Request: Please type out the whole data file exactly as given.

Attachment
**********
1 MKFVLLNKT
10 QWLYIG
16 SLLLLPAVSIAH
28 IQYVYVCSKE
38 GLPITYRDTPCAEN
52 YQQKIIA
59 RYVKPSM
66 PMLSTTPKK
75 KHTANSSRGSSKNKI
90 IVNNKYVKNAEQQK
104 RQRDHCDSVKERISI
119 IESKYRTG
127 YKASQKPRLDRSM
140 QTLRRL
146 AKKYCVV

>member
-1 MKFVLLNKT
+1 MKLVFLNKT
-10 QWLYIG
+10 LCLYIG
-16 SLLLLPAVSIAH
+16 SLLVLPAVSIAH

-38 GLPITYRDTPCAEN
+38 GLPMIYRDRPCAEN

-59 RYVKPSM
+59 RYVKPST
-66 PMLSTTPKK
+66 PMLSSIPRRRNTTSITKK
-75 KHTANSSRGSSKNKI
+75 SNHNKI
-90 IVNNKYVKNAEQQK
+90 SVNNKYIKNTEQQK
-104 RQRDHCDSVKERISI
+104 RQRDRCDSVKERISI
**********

1 MKFVLLNKT
10 QWLYIG
16 SLLLLPAVSIAH
28 IQYVYVCSKE
38 GLPITYRDTPCAEN
52 YQQKIIA
59 RYVKPSM
66 PMLSTTPKK
75 KHTANSSRGSSKNKI
90 IVNNKYVKNAEQQK
104 RQRDHCDSVKERISI
119 IESKYRTG
127 YKASQKPRLDRSM
140 QTLRRL
146 AKKYCVV

>member
-1 MKFVLLNKT
+1 MKLVFLNKT
-10 QWLYIG
+10 LCLYIG
-16 SLLLLPAVSIAH
+16 SLLVLPAVSIAH

-38 GLPITYRDTPCAEN
+38 GLPMIYRDRPCAEN

-59 RYVKPSM
+59 RYVKPST
-66 PMLSTTPKK
+66 PMLSSIPRRRNTTSITKK
-75 KHTANSSRGSSKNKI
+75 SNHNKI
-90 IVNNKYVKNAEQQK
+90 SVNNKYIKNTEQQK
-104 RQRDHCDSVKERISI
+104 RQRDRCDSVKERISI